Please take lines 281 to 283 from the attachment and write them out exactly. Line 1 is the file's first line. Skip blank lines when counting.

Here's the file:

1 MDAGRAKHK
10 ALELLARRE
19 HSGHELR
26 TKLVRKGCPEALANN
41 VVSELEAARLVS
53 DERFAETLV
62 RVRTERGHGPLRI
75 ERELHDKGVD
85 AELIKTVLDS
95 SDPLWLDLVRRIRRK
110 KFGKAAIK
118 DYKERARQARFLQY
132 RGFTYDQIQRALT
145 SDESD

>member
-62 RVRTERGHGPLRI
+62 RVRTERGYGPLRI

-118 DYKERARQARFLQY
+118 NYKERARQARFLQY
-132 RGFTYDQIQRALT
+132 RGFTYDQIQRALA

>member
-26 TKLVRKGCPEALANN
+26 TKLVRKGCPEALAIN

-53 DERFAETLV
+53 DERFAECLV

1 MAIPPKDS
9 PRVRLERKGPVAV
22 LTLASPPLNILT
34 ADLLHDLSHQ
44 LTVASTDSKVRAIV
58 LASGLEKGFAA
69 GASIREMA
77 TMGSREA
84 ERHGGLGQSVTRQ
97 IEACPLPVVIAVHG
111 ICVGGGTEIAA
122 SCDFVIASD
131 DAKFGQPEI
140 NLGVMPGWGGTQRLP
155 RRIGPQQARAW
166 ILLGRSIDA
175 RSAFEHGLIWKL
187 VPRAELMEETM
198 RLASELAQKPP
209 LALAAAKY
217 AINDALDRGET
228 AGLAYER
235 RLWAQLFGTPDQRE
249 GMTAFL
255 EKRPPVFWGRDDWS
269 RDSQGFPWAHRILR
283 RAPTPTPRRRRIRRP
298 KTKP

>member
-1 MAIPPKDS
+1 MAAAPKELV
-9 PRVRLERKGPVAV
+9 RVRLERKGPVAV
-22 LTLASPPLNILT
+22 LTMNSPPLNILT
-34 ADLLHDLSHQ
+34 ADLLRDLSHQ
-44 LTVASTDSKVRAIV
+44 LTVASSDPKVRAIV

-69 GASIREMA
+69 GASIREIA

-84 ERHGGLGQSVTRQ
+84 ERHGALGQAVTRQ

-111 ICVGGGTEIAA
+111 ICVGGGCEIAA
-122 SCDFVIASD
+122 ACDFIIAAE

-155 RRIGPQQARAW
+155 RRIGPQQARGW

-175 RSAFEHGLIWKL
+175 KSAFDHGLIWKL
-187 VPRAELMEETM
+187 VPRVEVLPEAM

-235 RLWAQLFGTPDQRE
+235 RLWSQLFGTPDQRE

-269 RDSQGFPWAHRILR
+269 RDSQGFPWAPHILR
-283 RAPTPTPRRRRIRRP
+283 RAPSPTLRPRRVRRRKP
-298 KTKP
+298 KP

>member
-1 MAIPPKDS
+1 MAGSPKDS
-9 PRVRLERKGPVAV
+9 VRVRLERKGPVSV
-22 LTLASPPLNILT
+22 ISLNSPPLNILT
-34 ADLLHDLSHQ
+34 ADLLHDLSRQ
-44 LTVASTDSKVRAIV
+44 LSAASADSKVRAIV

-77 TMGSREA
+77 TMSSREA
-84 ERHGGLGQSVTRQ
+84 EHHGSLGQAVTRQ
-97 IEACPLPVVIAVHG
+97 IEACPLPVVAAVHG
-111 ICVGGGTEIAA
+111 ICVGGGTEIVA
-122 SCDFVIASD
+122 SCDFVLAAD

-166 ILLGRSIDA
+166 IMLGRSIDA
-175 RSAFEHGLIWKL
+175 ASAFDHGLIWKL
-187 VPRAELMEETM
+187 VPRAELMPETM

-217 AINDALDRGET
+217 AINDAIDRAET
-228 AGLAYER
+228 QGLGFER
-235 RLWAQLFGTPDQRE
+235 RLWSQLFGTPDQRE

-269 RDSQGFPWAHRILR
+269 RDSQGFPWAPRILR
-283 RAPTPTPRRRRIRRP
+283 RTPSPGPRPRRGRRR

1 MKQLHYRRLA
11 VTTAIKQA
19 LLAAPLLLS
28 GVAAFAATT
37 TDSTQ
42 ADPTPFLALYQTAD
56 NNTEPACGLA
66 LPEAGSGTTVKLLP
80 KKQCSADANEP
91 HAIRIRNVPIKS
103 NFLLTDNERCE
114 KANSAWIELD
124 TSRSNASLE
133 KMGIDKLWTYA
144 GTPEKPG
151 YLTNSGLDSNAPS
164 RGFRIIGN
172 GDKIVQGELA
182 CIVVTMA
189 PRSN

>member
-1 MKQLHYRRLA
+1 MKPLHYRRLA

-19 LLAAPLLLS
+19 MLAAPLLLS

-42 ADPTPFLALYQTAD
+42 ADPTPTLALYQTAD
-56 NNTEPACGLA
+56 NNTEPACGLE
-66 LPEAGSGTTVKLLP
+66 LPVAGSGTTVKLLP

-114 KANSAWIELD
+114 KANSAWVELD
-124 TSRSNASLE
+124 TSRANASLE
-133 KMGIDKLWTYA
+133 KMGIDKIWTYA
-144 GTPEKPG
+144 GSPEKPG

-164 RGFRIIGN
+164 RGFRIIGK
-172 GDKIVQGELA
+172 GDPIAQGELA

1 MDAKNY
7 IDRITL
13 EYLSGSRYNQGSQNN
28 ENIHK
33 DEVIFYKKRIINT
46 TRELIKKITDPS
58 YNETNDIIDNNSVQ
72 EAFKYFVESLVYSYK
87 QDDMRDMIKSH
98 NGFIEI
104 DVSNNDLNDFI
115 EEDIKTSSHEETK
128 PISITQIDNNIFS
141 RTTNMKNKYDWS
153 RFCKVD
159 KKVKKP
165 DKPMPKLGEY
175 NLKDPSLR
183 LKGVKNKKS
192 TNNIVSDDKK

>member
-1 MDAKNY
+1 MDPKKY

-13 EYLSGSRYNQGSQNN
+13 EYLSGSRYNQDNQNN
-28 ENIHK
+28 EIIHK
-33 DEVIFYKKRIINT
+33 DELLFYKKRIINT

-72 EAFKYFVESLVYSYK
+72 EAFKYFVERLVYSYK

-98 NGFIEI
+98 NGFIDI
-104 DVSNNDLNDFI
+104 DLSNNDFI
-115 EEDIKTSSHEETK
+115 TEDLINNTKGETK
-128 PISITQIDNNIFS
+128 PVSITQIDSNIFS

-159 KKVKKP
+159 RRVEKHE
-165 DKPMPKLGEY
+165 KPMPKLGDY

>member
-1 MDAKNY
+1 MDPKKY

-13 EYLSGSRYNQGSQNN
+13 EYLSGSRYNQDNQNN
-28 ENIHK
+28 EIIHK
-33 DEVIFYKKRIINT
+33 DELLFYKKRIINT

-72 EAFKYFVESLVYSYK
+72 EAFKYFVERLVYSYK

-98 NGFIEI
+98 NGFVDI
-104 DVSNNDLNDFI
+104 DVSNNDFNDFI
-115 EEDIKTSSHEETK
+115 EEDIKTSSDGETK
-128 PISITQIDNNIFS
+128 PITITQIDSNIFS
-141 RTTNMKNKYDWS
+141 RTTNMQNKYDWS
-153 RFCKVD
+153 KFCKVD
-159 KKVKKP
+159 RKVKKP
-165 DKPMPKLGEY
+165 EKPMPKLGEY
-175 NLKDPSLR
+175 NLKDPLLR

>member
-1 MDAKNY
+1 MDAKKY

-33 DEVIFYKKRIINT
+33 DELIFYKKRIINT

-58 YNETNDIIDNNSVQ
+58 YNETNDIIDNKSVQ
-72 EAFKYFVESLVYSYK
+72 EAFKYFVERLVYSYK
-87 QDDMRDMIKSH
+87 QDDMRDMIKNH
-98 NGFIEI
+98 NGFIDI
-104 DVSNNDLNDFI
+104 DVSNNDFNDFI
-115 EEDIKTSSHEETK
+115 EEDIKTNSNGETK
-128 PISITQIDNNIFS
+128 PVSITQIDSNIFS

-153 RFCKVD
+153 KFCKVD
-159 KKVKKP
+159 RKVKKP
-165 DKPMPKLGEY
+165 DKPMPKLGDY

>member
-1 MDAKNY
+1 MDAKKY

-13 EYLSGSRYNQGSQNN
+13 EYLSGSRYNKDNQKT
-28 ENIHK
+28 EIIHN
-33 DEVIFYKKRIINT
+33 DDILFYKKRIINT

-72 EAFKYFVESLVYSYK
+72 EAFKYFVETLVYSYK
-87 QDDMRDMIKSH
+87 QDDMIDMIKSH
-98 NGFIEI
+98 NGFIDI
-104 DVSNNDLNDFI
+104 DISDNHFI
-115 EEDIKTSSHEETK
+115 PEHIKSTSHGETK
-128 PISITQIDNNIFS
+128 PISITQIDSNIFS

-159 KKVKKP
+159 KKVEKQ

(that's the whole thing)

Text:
+104 DISDNHFI
-115 EEDIKTSSHEETK
+115 PEHIKSTSHGETK